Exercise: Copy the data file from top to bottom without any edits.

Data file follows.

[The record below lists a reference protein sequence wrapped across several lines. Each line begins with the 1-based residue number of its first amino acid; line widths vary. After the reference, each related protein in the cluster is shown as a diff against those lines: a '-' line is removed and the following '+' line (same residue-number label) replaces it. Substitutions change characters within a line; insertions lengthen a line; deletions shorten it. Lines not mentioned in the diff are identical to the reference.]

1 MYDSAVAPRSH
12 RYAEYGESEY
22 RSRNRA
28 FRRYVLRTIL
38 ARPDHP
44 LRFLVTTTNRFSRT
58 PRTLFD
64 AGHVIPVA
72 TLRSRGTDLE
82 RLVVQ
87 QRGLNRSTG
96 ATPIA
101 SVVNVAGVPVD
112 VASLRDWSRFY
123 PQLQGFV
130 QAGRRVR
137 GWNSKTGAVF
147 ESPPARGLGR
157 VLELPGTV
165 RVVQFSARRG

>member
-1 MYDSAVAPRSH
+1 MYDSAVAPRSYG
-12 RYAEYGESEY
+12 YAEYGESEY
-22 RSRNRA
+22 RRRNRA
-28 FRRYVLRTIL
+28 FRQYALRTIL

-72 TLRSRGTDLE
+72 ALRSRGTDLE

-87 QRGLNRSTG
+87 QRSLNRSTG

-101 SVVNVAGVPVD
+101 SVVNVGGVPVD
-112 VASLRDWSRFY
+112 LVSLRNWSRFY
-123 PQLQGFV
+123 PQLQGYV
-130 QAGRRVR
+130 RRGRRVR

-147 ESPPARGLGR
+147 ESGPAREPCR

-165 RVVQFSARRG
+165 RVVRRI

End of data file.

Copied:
[The record below lists a reference protein sequence wrapped across several lines. Each line begins with the 1-based residue number of its first amino acid; line widths vary. After the reference, each related protein in the cluster is shown as a diff against those lines: a '-' line is removed and the following '+' line (same residue-number label) replaces it. Substitutions change characters within a line; insertions lengthen a line; deletions shorten it. Lines not mentioned in the diff are identical to the reference.]

1 MYDSAVAPRSH
12 RYAEYGESEY
22 RSRNRA
28 FRRYVLRTIL
38 ARPDHP
44 LRFLVTTTNRFSRT
58 PRTLFD
64 AGHVIPVA
72 TLRSRGTDLE
82 RLVVQ
87 QRGLNRSTG
96 ATPIA
101 SVVNVAGVPVD
112 VASLRDWSRFY
123 PQLQGFV
130 QAGRRVR
137 GWNSKTGAVF
147 ESPPARGLGR
157 VLELPGTV
165 RVVQFSARRG

>member
-1 MYDSAVAPRSH
+1 MYDSAVAPRSYG
-12 RYAEYGESEY
+12 YAEYGESEY
-22 RSRNRA
+22 RRRNRA
-28 FRRYVLRTIL
+28 FRQYALRTIL

-72 TLRSRGTDLE
+72 ALRSRGTDLE

-87 QRGLNRSTG
+87 QRSLNRSTG

-101 SVVNVAGVPVD
+101 SVVNVGGVPVD
-112 VASLRDWSRFY
+112 LVSLRNWSRFY
-123 PQLQGFV
+123 PQLQGYV
-130 QAGRRVR
+130 RRGRRVR

-147 ESPPARGLGR
+147 ESGPAREPCR

-165 RVVQFSARRG
+165 RVVRRI